Many agents are beginning to understand the importance of insurance social media for creating and nurturing relationships, as well as for creating a long-term defensive strategy against the disintermediation threat posed by insurers, which I discussed in my post last week.
Having an insurance social media presence is one thing; researching and writing about things to post on Facebook, for instance, is the hard part, as one person commented to my post last week. In my November 7, 2011 post, “Seven Topic Ideas for Posting to Your Insurance Agency Facebook Page,” I listed several general topic ideas for insurance social media writers, such as providing insurance tips, supporting local client businesses, demonstrating community involvement and so on. This time, though, I’m going to list several sources for story ideas.
- Take advantage of the resources provided by non-profit organizations that educate the public as part of their mission.
- The insurance press is a good source of information and sometimes entertaining stories, such as these recent articles: “10 Most Outrageous Excuses for Arriving Late for Work,” produced by an insurance company media department, or “Top 10 States for Dog Bite Claims,” released by State Farm. You’ll find content like this in electronic editions of publications such as Insurance Journal, for example, which you can subscribe to for free.
- The advantage of using industry resources is the detail and accuracy provided — and it’s economical. The disadvantage is that the information is often presented in language and format that may not be reader-friendly or sound like your voice. If you’re looking for interesting insurance content, check out SmartsPro Marketing’s Content Warehouse. It has 100s of articles, often including images you can use, that combine accuracy, detail and reader-friendly qualities at low per-article rates.
- Find relevant regional and local stories with Google. Enter these terms in Google search: “Your state or region” + Insurance; for example, enter “Florida insurance.” Use Google Alerts to monitor your keywords on a daily basis. You’ll begin to recognize certain news sources, like insurance companies or research organizations, that you can depend on for quality content. Google can be the single most important tool for finding good insurance content for your social media pages.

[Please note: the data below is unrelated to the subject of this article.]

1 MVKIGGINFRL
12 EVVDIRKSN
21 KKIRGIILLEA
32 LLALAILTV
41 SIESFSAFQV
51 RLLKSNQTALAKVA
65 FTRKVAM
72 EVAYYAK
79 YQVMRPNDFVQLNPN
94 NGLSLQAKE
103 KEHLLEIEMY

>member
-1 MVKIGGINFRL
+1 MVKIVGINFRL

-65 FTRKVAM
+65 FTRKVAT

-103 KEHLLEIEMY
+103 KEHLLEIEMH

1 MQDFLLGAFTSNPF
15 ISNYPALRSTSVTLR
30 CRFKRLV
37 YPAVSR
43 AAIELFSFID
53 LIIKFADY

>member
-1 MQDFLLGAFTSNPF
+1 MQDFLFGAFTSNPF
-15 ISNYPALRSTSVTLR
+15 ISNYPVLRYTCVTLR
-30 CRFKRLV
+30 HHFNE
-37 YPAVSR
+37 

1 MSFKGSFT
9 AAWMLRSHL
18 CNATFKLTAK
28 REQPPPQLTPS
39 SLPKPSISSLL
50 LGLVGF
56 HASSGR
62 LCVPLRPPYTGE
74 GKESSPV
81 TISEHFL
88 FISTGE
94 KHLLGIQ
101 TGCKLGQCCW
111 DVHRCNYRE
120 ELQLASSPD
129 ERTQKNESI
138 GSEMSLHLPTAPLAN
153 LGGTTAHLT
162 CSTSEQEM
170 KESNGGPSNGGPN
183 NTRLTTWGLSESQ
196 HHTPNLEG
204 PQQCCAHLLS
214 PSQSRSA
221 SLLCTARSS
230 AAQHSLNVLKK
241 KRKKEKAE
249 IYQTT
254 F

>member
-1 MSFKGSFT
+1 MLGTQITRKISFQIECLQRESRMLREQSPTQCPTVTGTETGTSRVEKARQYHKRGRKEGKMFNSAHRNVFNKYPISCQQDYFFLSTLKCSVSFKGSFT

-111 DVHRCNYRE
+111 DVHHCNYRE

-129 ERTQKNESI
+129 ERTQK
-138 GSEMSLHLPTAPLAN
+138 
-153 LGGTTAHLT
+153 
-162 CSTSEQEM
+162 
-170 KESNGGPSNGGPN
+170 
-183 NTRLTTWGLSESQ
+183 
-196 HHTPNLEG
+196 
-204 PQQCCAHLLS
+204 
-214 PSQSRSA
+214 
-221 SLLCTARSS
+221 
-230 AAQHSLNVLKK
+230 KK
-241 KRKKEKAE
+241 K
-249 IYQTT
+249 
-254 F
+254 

- An excellent source of local information is your local newspaper. Ask your paper for permission to link to articles from time to time. They’ll probably support the idea, since it’s a form of free advertising for them, especially when people click on the story and go to their website. Besides reporting on local fires and similar news, depending on what kinds of features your local paper covers, you could regularly link to stories about new businesses and so on.
- The is not a news source but rather a methodology. Create a series based on a topic, and provide stories weekly, bi-weekly or monthly. Here are some examples:
- [Added November 14, 2014] My final resource suggestion is to link to articles published on The Insurance 411. Though these are copyrighted articles that can’t be republished without a subscription from SmartsPro Marketing, you can link to them. For example, link to an article about insuring a college bound student’s insurance needs away from home and introduce with link with a comment like “Is you son or daughter off to college this Fall? Will your insurance still apply when they’re away? Read this short article.”
I’ve written about the Coalition Against Insurance Fraud as a great insurance social media resource for bizarre, comical and sometimes tragic tales of insurance fraudsters getting their comeuppance. You might call this insurance tabloid journalism except they’re true stories. In any case, people enjoy reading them.
For straightforward information on avoiding and preparing for adversity, FEMA is an excellent insurance social media resource. Their website is packed with information about every kind of natural disaster, including earthquakes, floods, hurricanes, landslides, tsunamis, wildfires and even home fires. They also provide articles about technological hazards such as blackouts, hazardous material and household chemical emergencies. You will also find articles on terrorist threats, including explosions and biological, chemical and radiological dispersion devices.
The Insurance Information Institute has a wealth of information on insurance topics. Name a type of insurance coverage and they are likely to have an article, video and/or white paper on the subject.
Other useful non-profit resources: American Red Cross and OSHA
Insurance Industry newsfeeds can be helpful, though you’ve got to turn over a lot of rocks to find that gem of a story. The subscriptions are free though: Try Insurance Broadcasting and The Industry Radar. You can also sign up for RSS feeds directly from the major news release distribution services. These services each have an insurance RSS feed: PR Newswire,, BusinessWire, PRWeb and Marketwire.
The resources I’ve listed here are not going to write your insurance social media content for you, but at least they will get you started.